Since the temperature is in the chilly degrees (even in Florida), I’d say it’s time to tackle the dreaded energy bill. It’s easy for a two-bedroom apartment’s electric bill to range from $80 to $150, and I’m sharing some simple tips on how to keep your bill low no matter how hot or cold it is.
You’re not setting the AC on a schedule
If your thermostat is anything like mine, you can actually set it on a schedule to change to different temperatures at certain times of the day. For example, during the hotter months: Aug. to Sept. I’ll set it to 78 for 6 a.m. and have it switch to 74 around 10 p.m. or whenever I go to sleep. Sometimes, I’ll manually change it to 77 if I’m too warm. If you don’t have a programmable thermostat, you can set little sticky note reminders on your front door or wherever you’ll definitely see them, and you can remind yourself to change the temperature before you leave everyday and change it back when you come home and go to sleep.
You’re not turning up the AC or completely off when you leave home
I know it’s tempting to keep your AC set high during the warmer days and have your heater running during the colder ones, but whenever you leave your house, try to remind yourself to set your thermostat appropriately, so that you’re not running it when no one is home to enjoy it.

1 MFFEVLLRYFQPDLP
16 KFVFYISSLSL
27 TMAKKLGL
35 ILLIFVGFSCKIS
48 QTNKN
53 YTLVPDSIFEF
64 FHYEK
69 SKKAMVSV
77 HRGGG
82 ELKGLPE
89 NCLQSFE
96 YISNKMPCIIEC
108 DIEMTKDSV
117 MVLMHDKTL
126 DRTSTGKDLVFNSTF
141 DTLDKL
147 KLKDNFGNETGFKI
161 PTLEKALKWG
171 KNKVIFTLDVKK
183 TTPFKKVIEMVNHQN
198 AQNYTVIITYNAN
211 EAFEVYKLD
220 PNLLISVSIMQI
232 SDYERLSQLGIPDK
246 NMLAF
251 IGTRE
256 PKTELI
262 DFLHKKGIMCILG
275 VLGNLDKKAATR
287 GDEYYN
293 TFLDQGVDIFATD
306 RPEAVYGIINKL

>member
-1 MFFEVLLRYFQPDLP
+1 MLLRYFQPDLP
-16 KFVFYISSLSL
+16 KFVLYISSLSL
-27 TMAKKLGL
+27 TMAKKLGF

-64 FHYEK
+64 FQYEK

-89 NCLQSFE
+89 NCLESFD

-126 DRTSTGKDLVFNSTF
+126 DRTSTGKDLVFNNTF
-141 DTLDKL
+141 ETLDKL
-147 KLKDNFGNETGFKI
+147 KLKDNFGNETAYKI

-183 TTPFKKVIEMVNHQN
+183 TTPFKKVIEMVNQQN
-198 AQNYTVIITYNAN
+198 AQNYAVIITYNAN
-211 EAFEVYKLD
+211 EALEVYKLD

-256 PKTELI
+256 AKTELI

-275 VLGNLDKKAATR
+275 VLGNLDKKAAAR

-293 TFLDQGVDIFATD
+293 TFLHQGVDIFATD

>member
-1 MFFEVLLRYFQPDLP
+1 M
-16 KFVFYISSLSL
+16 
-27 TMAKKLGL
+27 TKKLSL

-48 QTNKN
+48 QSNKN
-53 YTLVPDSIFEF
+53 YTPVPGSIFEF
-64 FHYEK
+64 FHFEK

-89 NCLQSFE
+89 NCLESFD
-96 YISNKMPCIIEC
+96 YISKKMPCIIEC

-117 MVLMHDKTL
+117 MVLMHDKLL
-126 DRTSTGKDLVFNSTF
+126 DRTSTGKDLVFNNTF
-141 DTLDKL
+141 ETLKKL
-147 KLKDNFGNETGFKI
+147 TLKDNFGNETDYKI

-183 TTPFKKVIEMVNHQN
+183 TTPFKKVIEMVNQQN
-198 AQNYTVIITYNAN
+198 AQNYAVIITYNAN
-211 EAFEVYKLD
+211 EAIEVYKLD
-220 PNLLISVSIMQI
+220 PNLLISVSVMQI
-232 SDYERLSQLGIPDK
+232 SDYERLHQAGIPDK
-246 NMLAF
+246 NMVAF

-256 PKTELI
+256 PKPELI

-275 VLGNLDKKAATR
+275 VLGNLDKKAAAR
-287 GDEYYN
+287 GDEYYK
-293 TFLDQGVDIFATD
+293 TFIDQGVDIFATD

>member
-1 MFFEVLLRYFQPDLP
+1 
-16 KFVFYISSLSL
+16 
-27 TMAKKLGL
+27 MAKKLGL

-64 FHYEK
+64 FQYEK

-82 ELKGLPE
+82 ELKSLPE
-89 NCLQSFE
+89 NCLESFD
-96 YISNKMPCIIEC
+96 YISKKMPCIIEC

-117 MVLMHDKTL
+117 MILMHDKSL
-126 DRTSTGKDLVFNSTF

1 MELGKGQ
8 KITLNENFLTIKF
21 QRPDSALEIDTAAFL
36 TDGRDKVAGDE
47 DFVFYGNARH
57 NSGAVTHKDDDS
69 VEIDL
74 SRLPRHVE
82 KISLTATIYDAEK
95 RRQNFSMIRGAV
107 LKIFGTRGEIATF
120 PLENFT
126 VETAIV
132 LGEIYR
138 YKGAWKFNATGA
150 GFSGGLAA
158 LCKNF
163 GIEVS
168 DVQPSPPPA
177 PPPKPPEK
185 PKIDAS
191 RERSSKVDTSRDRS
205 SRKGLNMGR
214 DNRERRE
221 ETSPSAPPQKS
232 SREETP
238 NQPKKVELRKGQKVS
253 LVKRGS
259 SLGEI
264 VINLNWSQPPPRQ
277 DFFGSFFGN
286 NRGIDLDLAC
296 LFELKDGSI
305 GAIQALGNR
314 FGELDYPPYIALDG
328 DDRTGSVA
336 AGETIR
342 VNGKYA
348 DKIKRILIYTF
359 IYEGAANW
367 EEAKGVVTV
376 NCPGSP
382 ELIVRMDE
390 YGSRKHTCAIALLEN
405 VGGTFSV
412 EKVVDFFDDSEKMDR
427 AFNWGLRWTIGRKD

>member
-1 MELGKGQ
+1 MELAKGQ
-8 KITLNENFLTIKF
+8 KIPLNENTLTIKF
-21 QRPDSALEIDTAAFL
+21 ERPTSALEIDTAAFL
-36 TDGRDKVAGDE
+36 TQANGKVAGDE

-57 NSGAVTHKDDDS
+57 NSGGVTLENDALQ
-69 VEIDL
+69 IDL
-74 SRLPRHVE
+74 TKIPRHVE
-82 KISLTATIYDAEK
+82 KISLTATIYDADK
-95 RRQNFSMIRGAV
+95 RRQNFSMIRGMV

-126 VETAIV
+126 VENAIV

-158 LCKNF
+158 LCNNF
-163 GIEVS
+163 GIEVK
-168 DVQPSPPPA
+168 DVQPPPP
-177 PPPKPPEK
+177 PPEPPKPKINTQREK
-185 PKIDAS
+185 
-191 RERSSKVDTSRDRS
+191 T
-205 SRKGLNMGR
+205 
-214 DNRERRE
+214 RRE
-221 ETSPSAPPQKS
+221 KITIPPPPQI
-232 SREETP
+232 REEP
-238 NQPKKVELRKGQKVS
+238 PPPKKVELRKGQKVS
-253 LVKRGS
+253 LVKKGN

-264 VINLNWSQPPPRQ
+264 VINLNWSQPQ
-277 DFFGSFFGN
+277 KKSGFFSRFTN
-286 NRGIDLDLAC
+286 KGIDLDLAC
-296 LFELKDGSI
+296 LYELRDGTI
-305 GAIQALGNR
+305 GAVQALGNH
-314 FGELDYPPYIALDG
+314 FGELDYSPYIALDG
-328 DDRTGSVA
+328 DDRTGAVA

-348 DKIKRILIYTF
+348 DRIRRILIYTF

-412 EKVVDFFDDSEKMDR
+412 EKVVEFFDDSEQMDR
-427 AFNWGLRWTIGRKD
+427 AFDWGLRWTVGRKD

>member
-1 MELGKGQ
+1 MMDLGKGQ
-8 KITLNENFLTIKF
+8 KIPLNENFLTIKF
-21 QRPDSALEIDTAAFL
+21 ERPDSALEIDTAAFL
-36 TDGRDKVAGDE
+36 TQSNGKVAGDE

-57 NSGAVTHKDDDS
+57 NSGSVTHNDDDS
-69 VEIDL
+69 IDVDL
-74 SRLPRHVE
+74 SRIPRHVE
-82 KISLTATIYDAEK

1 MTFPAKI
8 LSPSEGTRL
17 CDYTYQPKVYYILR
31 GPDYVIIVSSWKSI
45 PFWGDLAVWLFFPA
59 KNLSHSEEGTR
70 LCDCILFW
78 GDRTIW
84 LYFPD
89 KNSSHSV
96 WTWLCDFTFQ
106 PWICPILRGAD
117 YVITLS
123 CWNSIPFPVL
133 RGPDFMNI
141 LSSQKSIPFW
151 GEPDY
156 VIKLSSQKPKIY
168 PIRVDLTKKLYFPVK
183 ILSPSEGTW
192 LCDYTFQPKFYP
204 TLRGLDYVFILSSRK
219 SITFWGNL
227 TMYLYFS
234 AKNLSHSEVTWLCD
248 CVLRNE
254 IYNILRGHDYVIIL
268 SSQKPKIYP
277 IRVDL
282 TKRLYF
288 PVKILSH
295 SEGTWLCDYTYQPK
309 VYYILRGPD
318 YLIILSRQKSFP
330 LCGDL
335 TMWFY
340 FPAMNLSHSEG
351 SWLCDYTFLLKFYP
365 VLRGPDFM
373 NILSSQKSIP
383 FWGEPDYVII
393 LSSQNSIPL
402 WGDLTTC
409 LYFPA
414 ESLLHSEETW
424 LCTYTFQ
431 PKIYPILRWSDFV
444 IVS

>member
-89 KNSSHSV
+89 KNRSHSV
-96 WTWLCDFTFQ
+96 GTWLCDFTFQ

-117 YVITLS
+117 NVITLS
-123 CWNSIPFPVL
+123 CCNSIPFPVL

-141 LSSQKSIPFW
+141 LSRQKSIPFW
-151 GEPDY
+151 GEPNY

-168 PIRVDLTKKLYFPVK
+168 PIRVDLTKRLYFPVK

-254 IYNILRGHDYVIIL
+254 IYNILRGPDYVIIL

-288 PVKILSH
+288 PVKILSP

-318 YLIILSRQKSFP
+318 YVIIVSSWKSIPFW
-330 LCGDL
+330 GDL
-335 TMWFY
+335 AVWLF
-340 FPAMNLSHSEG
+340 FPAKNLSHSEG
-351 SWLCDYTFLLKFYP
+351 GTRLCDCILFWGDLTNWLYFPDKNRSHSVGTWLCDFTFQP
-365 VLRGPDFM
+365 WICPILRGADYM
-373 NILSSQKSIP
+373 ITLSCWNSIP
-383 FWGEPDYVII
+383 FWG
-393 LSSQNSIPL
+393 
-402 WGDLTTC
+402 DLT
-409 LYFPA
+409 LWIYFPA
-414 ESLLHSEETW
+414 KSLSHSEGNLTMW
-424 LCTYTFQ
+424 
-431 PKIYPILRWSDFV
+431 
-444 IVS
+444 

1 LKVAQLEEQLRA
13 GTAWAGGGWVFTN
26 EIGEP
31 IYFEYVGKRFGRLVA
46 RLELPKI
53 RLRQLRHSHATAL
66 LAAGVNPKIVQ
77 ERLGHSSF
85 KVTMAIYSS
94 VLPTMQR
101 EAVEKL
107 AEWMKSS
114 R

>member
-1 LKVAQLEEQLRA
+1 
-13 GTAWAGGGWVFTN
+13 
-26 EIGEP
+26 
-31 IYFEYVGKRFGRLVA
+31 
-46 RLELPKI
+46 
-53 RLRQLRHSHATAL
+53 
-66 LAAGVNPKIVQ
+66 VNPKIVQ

You’re using the AC when you could open the window
Even though I live in Florida and am used to the nice warm and equally blazing hot weather, I’m like a child on Christmas when the temperature drops low enough where I can turn off my thermostat and open the windows for some free AC. If your house has windows that open use them to your advantage to cool down your living areas. I keep my bedroom window cracked, so just enough cool air comes in to keep me nice and cozy under my blankets.
You’re using the heater when you have a fireplace
On the flip side, when the weather is too cold, you can keep your heater off by using your fireplace. Sometimes you can even find free firewood nearby or just buy some, either way, you’ll be saving money by not running that heater all day long.
You’re leaving lights and fans on when you’re not home
Ceiling fans are something people often forget about because they’re on in most rooms at all times, but try to remember to turn them off when you’re not in the room. It might be only be a small change, but it’s an easy one to start doing.
You’re not unplugging your electronics when you go on trips
Doing so won’t affect your bill too much, but if you’re going on a trip for a week or more, it’s worth turning off all your electronics and unplugging them. It will also keep them from frying in case of a power outage.
Those are just a few of my go-to tips to keep my energy bill low. What are some of yours?